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My new Nation column is "A Tale of One City by David Brooks"—The “one city” is the New York dreamed of in Mr. Brooks’s imagination.
Chick Corea and the Vigil Live at the Blue Note and with Christian McBride and Brian Blade on “Trilogy” (three CDs on Concord Records)
New (old) Dead releases
The Roundabout Theater’s “India Ink” by Tom Stoppard (and some other stuff).
Chick Corea has twenty Grammys, but what really makes him unique is the incredible range of his compositional and musical ability. Corea brought one of his many bands, “The Vigil” to the Blue Note for a week of shows, which, for the present includes saxophonist/clarinetist/flutist Tim Garland, guitarist Charles Altura, bassist Hadrien Feraud, drummer Marcus Gilmore, percussionist Pernell. They are all amazing in their own way and while the band is usually understood to be a kind of fusion thing—a successor to “Return to Forever,” the show I saw was pretty jazz and Latin focused, which was a pleasant surprise. Among the highlights for yours truly was the new composition, “Royalty,” a Corea-penned tribute to drummer and bandleader Roy Haynes, whom Corea calls his “hero, mentor and friend” whom he first met in 1967 when he joined the Stan Getz quartet. (The band’s drummer is Roy’s grandson.) The rest of the show was heavily flamenco/tango/Spanish influenced and while it was the first set of the run, everybody left pretty happy.
What I really hope to see soon, however is Corea playing with bassist Christian McBride and drummer Brian Blade, and doing the kind of classic jazz and Corea compositions that appear on his new live triple-CD “Trilogy.” It’s the kind of jazz one yearns for if one is, like yours truly, stuck in the past, both in terms of mid-century compositions and Corea’s earlier career—“My Spanish Heart” is my personal favorite—albeit updated and reimagined by three terrific and telepathic players. Highlights of this delightful collection include “Fingerprints,” Corea’s “Spain,” “How Deep Is the Ocean?” and a gorgeous “Someday My Prince Will Come” with Gayle Moran Corea on vocals closing out the three CDs and leaving one very much wishing to go back to the beginning.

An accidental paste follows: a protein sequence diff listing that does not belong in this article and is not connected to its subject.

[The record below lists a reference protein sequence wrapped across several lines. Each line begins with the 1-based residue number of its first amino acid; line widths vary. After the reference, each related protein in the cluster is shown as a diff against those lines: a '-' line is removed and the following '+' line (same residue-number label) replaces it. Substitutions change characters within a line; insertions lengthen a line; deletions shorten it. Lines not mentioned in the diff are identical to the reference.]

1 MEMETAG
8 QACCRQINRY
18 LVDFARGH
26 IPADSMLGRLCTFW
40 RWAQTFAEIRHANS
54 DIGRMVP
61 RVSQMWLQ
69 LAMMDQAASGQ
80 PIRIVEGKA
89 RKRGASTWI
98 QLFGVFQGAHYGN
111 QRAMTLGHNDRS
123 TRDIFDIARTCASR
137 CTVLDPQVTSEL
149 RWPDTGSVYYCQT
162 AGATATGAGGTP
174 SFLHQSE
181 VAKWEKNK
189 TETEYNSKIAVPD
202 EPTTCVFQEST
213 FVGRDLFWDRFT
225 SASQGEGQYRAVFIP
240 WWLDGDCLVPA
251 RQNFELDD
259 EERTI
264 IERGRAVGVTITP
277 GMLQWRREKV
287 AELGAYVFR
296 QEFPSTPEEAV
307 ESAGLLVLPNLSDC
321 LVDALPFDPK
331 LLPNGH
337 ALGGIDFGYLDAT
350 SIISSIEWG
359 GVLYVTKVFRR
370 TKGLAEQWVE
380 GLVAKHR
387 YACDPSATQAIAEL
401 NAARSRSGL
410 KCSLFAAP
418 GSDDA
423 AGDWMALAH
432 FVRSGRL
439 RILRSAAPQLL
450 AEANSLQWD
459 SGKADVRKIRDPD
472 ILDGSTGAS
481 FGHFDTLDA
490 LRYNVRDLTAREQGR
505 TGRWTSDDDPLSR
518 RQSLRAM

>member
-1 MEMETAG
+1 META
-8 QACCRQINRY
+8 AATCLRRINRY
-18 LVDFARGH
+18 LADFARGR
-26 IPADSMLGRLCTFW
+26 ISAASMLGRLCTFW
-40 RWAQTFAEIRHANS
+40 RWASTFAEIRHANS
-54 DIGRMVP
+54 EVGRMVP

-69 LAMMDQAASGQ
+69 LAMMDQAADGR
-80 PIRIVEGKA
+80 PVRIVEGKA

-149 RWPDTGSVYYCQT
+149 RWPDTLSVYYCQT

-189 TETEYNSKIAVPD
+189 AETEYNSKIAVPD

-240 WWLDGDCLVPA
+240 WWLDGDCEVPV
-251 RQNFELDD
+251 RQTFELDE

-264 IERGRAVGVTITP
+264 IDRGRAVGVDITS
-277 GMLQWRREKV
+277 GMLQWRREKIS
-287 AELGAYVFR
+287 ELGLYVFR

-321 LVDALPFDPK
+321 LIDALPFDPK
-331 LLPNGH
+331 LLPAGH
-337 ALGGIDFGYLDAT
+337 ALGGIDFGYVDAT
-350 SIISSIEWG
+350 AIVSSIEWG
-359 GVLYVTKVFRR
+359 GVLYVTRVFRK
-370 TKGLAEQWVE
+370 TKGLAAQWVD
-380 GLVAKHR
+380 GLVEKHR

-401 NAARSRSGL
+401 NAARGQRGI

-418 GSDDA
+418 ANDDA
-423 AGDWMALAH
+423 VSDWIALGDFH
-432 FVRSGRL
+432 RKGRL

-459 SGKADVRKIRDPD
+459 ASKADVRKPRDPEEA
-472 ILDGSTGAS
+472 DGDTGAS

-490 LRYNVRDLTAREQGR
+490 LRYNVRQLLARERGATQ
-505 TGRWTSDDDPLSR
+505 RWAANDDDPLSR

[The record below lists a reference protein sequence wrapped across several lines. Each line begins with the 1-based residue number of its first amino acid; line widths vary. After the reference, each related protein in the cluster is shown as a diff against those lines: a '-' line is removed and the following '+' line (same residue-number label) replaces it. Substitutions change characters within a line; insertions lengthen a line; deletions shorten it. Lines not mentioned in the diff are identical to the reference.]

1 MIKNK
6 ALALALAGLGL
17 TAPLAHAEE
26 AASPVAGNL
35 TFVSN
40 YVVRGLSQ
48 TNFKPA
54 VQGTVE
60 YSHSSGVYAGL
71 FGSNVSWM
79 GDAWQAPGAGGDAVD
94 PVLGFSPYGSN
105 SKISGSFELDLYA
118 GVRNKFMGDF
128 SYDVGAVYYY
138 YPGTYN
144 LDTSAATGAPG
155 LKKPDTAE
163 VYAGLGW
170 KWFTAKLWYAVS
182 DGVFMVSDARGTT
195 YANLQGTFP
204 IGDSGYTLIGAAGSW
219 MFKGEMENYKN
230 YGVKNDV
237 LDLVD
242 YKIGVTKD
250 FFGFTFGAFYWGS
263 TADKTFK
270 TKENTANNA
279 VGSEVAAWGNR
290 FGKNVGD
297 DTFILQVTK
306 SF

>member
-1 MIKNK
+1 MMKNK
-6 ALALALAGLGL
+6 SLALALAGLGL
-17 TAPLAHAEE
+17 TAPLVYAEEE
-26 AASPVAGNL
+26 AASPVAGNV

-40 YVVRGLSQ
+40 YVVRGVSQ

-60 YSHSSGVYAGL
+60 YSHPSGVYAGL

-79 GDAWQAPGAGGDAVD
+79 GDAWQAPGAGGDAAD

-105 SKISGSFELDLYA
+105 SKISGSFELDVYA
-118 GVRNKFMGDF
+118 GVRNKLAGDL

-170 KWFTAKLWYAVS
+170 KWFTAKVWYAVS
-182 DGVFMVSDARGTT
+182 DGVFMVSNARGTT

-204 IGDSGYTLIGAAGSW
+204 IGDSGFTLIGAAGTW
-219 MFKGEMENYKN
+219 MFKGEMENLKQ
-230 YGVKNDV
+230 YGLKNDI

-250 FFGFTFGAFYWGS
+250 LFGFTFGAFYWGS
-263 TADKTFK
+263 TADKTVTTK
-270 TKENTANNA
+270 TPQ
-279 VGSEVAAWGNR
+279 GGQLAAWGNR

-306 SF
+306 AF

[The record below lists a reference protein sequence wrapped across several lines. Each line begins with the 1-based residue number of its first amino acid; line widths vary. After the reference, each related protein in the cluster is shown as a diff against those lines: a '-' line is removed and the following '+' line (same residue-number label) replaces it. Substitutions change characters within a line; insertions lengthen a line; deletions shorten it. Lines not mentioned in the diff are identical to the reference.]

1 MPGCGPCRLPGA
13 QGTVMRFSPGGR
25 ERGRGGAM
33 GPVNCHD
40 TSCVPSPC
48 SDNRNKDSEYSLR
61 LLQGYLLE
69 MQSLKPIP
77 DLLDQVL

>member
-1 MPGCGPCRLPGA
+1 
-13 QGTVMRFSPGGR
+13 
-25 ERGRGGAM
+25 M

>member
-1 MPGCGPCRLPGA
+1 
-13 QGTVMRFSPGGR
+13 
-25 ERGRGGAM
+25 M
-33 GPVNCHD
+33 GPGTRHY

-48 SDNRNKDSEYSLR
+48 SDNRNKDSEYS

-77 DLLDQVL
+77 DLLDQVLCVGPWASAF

In recent Dead release news, there’s a new enormous 1990 box that I’ve not heard, but one of the highlights is a March 29 show at Nassau Coliseum that featured Branford Marsalis in the second set. It’s three CDs and called Wake Up To Find Out, which is appropriate because it has a terrific “Eyes of the World,” and also an awesome “Dark Star.” Blair Jackson wrote about this pairing: “Of all the guest musicians who shared the Dead’s stage through the years—and they were many and varied—none embodied both the Dead’s adventurous, questing spirit and their obsession with beautiful melodies and accessible structures quite like Branford did.” Deadheads are also listening to Dave’s Picks, 11, Wichita, 1972. It was the only time they ever played there and they throw in a few songs from Oklahoma City 11/15/72. It’s that’s your period, then, you probably should have subscribed to the series, since that’s the only way to get Dave’s Picks before they sell out. And if you missed out on that, and have the same taste in Dead shows that I do, then you will want to check your collection and make sure you already have “Grateful Dead: Dick's Picks Vol. 15—Raceway Park, Englishtown, NJ 9/3/77.” If you don’t then, by all means, thanks Real Gone Music, because they’ve just re-released it. It was an amazing and historic show, I can tell you, from what I remember. There were like, a billion people there and the Dead played three sets after Marshall Tucker and the New Riders. Patty, Sarit and I waited for like, four hours for Rachel Malina and Jolie Goodman, who we were nice enough to drive there and they NEVER came back. (Don’t ask me what they were doing. They ditched us as soon as we got there.) Well, they came back eventually, but not in time for Patty to get to her job at the market the next morning so we left them there, in Englishtown, and gave Rachel’s scary dad the bad news when we got home the next morning. (It was a 24-hour trip.) So by all means, you will want this show. I can still remember how great Keith’s piano sounded—it made my migraine go away. (I was afraid to ask anyone if they had any aspirin because, you know, it was a Dead show….) As to what I don’t remember, Real Gone reminds me: “It was also the first show after the release of Terrapin Station, and several numbers (the title track, ‘Samson and Delilah’ and ‘Estimated Prophet,’ which segues into a really unusual and stellar "Eyes of the World") surface from the album. ‘The Music Never Stopped,’ ‘Peggy-O,’ ‘Mississippi Half-Step Uptown Toodeloo’ and ‘He's Gone’ are all given what could be characterized as definitive renditions as well, and the band closes the night by playing ‘Truckin’’ for the first time in two years before the ‘Terrapin Station’ encore.” So thanks guys.